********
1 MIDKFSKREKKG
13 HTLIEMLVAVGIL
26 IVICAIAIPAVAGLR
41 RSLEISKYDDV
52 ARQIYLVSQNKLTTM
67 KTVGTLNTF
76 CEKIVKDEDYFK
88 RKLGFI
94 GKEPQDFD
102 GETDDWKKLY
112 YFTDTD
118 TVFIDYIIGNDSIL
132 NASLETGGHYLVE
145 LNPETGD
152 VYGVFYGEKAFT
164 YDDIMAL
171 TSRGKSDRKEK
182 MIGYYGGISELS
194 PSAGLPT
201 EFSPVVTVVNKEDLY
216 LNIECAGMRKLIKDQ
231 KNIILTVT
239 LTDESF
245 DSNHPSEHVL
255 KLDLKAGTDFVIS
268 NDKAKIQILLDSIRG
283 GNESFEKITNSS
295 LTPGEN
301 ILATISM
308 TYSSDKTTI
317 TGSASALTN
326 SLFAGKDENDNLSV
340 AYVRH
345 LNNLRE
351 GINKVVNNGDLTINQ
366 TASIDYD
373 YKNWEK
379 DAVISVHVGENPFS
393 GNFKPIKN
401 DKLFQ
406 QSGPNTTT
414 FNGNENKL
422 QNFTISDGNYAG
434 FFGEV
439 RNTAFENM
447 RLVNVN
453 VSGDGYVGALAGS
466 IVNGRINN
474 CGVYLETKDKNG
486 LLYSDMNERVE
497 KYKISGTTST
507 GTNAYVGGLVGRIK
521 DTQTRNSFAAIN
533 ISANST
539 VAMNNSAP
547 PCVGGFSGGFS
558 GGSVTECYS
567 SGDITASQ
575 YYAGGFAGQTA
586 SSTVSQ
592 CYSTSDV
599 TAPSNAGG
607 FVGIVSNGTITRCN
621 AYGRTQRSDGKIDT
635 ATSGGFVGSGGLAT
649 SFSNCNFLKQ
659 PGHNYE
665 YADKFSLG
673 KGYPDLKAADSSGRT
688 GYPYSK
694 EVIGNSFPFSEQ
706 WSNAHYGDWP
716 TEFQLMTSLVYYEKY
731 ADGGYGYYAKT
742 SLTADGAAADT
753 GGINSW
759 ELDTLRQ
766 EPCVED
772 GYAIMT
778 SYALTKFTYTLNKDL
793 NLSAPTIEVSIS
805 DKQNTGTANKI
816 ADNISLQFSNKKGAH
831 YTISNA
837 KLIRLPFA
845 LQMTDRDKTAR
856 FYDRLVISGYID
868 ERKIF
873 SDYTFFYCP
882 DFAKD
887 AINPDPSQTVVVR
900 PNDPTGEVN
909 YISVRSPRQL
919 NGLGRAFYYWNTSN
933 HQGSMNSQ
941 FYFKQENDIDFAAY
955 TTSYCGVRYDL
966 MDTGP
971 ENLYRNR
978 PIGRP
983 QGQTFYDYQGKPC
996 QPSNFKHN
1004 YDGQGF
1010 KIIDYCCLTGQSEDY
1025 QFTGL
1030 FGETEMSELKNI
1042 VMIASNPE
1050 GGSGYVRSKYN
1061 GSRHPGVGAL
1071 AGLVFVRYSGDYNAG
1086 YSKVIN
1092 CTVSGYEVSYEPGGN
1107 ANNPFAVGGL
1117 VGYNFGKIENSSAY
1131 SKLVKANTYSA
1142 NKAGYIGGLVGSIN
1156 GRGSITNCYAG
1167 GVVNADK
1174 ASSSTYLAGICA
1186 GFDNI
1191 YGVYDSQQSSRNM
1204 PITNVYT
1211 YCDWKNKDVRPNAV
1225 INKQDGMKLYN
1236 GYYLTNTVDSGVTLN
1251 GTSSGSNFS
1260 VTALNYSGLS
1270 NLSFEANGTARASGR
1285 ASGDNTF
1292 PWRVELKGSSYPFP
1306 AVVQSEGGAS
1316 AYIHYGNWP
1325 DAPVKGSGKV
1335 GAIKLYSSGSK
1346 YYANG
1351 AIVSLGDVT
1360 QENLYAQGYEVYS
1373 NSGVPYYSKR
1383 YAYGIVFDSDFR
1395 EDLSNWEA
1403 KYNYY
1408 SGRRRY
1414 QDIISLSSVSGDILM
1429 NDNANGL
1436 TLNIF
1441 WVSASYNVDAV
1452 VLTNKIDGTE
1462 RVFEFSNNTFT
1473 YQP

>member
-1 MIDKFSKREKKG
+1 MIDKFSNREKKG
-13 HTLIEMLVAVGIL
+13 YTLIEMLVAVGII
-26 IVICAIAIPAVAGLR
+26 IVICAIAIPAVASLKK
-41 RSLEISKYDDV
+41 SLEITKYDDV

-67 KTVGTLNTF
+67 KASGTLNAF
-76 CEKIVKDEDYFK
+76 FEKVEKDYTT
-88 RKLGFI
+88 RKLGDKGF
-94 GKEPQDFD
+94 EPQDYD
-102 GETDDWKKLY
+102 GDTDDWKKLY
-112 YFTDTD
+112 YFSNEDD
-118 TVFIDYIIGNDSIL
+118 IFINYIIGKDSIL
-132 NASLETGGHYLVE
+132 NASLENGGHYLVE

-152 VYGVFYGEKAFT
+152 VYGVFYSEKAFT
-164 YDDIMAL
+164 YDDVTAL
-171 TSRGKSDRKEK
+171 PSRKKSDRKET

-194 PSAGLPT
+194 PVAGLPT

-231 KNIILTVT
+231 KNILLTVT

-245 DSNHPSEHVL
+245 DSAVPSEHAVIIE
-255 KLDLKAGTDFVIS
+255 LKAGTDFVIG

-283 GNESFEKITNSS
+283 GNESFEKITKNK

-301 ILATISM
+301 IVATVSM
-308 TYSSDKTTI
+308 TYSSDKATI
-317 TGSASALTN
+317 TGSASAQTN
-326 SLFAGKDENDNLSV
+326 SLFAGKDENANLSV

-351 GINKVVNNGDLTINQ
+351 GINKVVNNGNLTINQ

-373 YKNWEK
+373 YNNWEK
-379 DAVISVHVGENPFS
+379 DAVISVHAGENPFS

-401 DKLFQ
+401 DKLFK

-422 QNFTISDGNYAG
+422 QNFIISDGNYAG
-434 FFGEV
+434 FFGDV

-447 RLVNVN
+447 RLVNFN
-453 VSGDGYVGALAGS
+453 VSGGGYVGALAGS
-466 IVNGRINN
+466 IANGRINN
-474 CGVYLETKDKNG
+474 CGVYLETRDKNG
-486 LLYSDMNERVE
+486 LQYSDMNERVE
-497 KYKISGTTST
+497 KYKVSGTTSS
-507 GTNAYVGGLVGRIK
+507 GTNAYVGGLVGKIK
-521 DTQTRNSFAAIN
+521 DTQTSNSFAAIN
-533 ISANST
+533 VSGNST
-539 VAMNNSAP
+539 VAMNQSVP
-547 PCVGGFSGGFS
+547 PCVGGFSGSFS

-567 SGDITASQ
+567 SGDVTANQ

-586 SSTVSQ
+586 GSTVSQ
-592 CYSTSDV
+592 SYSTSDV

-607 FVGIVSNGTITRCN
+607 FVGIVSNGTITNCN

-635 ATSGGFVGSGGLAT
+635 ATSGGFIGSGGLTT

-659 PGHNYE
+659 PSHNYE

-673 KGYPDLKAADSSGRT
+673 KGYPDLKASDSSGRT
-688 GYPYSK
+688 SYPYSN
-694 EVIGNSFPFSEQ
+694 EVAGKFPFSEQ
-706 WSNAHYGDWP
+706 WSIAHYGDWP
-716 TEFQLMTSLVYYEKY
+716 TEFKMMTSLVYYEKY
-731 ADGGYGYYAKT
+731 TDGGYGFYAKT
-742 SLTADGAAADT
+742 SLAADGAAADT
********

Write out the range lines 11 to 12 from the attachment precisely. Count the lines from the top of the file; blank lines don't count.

112 YFTDTD
118 TVFIDYIIGNDSIL